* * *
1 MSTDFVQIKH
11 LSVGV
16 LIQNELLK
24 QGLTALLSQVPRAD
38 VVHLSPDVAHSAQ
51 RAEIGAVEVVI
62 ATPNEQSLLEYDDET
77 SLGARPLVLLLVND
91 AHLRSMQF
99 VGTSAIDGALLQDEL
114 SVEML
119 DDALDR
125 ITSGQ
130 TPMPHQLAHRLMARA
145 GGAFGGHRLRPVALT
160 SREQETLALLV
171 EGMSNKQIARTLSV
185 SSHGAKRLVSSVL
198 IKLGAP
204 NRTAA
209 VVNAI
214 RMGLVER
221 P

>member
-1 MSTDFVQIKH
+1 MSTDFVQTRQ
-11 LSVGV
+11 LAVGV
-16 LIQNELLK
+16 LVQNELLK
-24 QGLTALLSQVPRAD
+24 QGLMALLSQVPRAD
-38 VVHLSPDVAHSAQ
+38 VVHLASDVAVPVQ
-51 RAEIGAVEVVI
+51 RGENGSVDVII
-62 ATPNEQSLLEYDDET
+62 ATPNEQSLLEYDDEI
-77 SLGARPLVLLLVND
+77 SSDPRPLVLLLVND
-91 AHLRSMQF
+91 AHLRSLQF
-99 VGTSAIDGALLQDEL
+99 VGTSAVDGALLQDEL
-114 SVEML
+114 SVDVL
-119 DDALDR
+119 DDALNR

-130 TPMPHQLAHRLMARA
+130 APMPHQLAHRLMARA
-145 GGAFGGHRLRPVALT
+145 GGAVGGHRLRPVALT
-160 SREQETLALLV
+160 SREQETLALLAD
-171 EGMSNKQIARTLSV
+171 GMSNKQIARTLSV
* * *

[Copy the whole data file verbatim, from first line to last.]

1 MSTDFVQIKH
11 LSVGV
16 LIQNELLK
24 QGLTALLSQVPRAD
38 VVHLSPDVAHSAQ
51 RAEIGAVEVVI
62 ATPNEQSLLEYDDET
77 SLGARPLVLLLVND
91 AHLRSMQF
99 VGTSAIDGALLQDEL
114 SVEML
119 DDALDR
125 ITSGQ
130 TPMPHQLAHRLMARA
145 GGAFGGHRLRPVALT
160 SREQETLALLV
171 EGMSNKQIARTLSV
185 SSHGAKRLVSSVL
198 IKLGAP
204 NRTAA
209 VVNAI
214 RMGLVER
221 P

>member
-1 MSTDFVQIKH
+1 MSTDFVQTRQ
-11 LSVGV
+11 LAVGV
-16 LIQNELLK
+16 LVQNELLK
-24 QGLTALLSQVPRAD
+24 QGLMALLSQVPRAD
-38 VVHLSPDVAHSAQ
+38 VVHLASDVAVPVQ
-51 RAEIGAVEVVI
+51 RGENGSVDVII
-62 ATPNEQSLLEYDDET
+62 ATPNEQSLLEYDDEI
-77 SLGARPLVLLLVND
+77 SSDPRPLVLLLVND
-91 AHLRSMQF
+91 AHLRSLQF
-99 VGTSAIDGALLQDEL
+99 VGTSAVDGALLQDEL
-114 SVEML
+114 SVDVL
-119 DDALDR
+119 DDALNR

-130 TPMPHQLAHRLMARA
+130 APMPHQLAHRLMARA
-145 GGAFGGHRLRPVALT
+145 GGAVGGHRLRPVALT
-160 SREQETLALLV
+160 SREQETLALLAD
-171 EGMSNKQIARTLSV
+171 GMSNKQIARTLSV